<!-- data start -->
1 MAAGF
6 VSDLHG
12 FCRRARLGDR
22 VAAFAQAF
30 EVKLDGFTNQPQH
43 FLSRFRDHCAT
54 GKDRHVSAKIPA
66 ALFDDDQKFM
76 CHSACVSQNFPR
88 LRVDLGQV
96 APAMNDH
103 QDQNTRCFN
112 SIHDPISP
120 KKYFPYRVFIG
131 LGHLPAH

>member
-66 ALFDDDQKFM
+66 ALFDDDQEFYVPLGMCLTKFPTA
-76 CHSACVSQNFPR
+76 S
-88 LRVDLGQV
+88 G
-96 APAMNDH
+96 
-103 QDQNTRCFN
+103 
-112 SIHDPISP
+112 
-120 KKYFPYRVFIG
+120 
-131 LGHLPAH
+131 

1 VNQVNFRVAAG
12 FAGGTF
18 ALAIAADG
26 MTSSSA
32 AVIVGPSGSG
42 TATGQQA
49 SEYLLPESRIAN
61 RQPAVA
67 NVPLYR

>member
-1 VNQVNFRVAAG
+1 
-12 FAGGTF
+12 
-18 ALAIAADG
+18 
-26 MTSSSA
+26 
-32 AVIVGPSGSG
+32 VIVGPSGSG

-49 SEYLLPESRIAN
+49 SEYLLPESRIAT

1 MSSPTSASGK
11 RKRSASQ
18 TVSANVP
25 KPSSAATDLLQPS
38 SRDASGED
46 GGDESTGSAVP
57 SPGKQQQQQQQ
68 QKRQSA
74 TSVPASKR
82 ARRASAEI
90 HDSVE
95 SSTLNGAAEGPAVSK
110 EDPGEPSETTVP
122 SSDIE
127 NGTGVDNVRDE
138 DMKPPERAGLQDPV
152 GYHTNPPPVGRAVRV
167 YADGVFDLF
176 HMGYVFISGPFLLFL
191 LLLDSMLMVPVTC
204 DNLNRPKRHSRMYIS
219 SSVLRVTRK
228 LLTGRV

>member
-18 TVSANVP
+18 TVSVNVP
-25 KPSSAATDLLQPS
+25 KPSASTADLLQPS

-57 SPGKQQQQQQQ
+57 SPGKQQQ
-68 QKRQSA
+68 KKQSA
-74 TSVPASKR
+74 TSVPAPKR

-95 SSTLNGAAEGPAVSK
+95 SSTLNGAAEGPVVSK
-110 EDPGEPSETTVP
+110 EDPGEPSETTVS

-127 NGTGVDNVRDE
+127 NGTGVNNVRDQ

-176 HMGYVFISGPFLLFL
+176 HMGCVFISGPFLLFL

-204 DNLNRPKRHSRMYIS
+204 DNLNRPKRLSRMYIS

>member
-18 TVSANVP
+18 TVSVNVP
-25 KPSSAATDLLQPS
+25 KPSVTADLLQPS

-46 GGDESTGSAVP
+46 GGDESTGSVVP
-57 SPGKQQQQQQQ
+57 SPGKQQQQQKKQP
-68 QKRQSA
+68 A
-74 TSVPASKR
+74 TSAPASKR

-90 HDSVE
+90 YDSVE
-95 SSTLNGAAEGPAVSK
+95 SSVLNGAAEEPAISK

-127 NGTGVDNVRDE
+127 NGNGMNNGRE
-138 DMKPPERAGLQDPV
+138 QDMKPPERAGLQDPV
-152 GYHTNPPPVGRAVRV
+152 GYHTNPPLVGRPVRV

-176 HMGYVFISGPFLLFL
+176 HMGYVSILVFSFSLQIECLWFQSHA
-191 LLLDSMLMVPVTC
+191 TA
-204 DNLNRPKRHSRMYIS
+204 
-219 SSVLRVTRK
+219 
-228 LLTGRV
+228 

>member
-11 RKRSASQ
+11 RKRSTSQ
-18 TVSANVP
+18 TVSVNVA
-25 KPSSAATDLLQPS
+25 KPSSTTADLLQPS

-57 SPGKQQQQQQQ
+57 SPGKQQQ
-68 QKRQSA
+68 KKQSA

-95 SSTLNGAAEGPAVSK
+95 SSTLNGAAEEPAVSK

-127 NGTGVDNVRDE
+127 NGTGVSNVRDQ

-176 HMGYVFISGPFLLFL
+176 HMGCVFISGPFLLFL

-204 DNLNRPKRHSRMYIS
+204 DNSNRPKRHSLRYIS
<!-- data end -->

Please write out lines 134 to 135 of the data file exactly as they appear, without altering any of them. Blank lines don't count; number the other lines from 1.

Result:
+11 RKRSTSQ
-18 TVSANVP